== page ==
Interview: Lisa Thomson.

Last week at The Liquid Rooms, Edinburgh I managed to catch up with Stanley Odd and it went something like this…

Stanley Odd 2
Stanley Odd @ The Liquid Rooms, Edinburgh. 21st November 2014.

Son I Voted Yes’ can now be classed as one of my favourite songs. I made sure everyone was listening to it. 

Solareye – “Wow, that’s what we need that’s kind of the only way it could work.”

Did you expect such a good result from it?

Solareye – “Well no, we didn’t really expect the sort of response we got. It was never really meant to come out as a single or even at all really except on the album now. We literally got the master back 2 weeks before the referendum and we were like “do you know what!? This is relevant just now” and we did a quick video for it and put it out.”

It fucking blew up.

Solareye – “Aye it really did aye.”

TLO – “The cool thing was that it was just put out without any comment, we will just put it out and see what happens none of the “Listen to this guys!”

Solareye – “No explanation!”

The video alone was incredible

Solareye- “It worked aye, it worked. The simplicity of it.”

Veronika Electronika – “Less is more.”

Solareye – “It wasn’t like that was the plan but it did work well.”

Referendum night, how did you spend it?

Solareye – “I spent it with my family, watching the results come in.”

Did you stay up all night?

Solareye – “Yeah I stayed up and watched it. It wasn’t the most exhilarating of evenings.”

Veronika – “I went to bed and woke up about 5am.”

T LO – “Some of us went to dynamic earth, me, scruff lee and our manager.”

Veronika- “I was up randomly with Sam, my baby. Went to bed and whenever he randomly got up I got up and turned it on quickly and off again so at some points of the night I was like “Oh this is good!” and then other times I was like “dammit!”

Solareye – “It couldn’t have been such a grey wet day the next day as well. Summed up the mood.”

So your lyrics alone are very opinionated and often swerve towards political or moral topics, Have you ever received a bad backlash from any of them? Bad reviews?

Scruff Lee – “Middlesbrough!”

Solareye – “Yeah well we have played all over the UK and further afield and we have only been told to fuck off back to Scotland once.”

Scruff Lee – “There was the word c-bomb at the end of it.”

Solareye – “But that wasn’t typical.”

Veronika – “Did we not get a complaint letter?”

Solareye – “Oh yeah Inverness! Ironworks got a complaint letter after we played saying that hip-hop wasn’t what they expected to come and see and they weren’t happy about it.”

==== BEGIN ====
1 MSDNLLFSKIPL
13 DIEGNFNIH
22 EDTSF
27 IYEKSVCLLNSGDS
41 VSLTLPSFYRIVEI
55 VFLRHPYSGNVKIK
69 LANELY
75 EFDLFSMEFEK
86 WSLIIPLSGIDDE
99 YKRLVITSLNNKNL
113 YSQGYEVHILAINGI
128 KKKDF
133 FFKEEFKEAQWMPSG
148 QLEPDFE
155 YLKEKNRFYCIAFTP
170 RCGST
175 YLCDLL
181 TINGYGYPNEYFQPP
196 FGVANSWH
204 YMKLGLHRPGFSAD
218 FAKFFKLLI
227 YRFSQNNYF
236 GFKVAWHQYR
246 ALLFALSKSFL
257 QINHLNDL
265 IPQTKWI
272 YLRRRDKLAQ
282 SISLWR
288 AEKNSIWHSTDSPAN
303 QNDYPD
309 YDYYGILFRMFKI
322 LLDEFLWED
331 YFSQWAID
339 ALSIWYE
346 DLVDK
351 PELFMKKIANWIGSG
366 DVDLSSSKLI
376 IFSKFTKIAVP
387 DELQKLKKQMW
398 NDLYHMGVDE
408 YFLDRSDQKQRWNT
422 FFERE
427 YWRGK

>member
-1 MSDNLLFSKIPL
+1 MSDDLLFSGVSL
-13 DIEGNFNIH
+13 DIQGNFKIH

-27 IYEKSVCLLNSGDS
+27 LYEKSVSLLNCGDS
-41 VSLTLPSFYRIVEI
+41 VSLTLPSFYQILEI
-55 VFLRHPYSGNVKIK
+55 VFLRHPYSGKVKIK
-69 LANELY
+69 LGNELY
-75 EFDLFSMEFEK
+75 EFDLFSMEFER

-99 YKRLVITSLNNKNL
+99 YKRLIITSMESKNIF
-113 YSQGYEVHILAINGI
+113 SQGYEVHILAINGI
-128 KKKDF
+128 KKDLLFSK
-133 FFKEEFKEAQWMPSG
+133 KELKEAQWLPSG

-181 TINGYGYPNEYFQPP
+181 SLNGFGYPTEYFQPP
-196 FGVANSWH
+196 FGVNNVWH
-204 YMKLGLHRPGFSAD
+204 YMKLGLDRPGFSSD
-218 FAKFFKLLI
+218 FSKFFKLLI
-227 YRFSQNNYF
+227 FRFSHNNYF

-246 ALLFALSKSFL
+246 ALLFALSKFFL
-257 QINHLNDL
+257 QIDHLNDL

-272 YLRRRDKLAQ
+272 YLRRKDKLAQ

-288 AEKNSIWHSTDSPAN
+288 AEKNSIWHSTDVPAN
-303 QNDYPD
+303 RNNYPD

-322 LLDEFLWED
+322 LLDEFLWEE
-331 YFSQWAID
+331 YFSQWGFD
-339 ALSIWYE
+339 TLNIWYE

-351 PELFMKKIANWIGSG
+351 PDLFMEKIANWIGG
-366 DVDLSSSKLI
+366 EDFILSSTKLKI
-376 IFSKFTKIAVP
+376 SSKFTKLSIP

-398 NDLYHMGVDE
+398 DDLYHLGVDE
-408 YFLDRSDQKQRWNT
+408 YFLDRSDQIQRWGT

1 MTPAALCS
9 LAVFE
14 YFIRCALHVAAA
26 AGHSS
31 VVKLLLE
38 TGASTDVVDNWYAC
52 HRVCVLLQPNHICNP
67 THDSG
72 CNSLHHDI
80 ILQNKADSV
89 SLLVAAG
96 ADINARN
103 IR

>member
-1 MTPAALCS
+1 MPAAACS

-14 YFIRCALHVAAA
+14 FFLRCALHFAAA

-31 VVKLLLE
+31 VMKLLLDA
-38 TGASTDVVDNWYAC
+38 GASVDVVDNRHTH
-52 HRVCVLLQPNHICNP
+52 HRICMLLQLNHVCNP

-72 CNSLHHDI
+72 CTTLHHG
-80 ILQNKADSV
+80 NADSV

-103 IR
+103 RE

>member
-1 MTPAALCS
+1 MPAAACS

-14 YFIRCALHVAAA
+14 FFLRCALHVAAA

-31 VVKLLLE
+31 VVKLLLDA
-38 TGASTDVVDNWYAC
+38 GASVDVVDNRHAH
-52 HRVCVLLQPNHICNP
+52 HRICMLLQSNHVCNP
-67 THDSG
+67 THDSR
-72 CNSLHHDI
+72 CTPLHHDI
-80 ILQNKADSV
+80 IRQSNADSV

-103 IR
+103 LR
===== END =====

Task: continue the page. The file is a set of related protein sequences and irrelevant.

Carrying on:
Veronika – “I loved it though secretly because they wanted more of me and less of him!”

Solareye – “Yeah he said that Veronika should take the lead and we don’t really need the rap thanks.”

How rude! And to go to that extreme of sending an actual letter!

Solareye – “Yeah I mean the lyrics, I’m sure some people have been wound up or its put some people off but we talk about things that are going on. I don’t think we could do that and avoid sensitive topics as well.”

The new album, it’s incredible. There are some really strong messages as there is in most of your songs, what’s your creative process? How do you go about writing? Has everyone got an input?

Solareye- “We felt before in previous records that the music and the words sometimes, it felt like the words were put over the music rather than them fitting together and I think with this album one of the key things that we wanted to do was to write words and music together that felt like they complimented each other. So in terms of writing the words, for me I write every day. Actually this technology here, phones have kind of revolutionised it for me cause I work 45 minutes in the morning with my headphones in and I write ideas down and I do the same in the evening and like its one of those things that if you’re doing it all the time then it’s easier to keep doing it and then in terms of the music everybody creates, if you look at the credits on the album you will see everybody’s name appears on different songs because everybody comes up with wee musical ideas and develops them and we see what ones fit with the stories.”

Where did the inspiration come from in “Draw yir own conclusions” its one of the darker songs on the album, quite a story.